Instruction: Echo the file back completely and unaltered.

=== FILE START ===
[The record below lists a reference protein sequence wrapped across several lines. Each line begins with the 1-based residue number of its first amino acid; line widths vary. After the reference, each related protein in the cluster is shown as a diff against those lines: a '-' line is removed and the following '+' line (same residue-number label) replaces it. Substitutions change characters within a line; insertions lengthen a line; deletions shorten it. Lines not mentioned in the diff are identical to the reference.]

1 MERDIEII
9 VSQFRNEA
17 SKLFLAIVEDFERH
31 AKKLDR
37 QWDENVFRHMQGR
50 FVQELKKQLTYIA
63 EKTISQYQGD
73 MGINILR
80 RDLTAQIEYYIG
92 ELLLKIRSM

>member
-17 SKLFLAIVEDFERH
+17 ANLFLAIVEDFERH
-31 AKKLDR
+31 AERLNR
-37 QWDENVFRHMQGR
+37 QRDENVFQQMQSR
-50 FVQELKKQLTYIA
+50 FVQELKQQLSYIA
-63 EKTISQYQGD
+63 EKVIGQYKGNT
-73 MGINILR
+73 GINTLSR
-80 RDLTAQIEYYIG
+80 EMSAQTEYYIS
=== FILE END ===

[The record below lists a reference protein sequence wrapped across several lines. Each line begins with the 1-based residue number of its first amino acid; line widths vary. After the reference, each related protein in the cluster is shown as a diff against those lines: a '-' line is removed and the following '+' line (same residue-number label) replaces it. Substitutions change characters within a line; insertions lengthen a line; deletions shorten it. Lines not mentioned in the diff are identical to the reference.]

1 MERDIEII
9 VSQFRNEA
17 SKLFLAIVEDFERH
31 AKKLDR
37 QWDENVFRHMQGR
50 FVQELKKQLTYIA
63 EKTISQYQGD
73 MGINILR
80 RDLTAQIEYYIG
92 ELLLKIRSM

>member
-17 SKLFLAIVEDFERH
+17 ANLFLAIVEDFERH
-31 AKKLDR
+31 AERLNR
-37 QWDENVFRHMQGR
+37 QRDENVFQQMQSR
-50 FVQELKKQLTYIA
+50 FVQELKQQLSYIA
-63 EKTISQYQGD
+63 EKVIGQYKGNT
-73 MGINILR
+73 GINTLSR
-80 RDLTAQIEYYIG
+80 EMSAQTEYYIS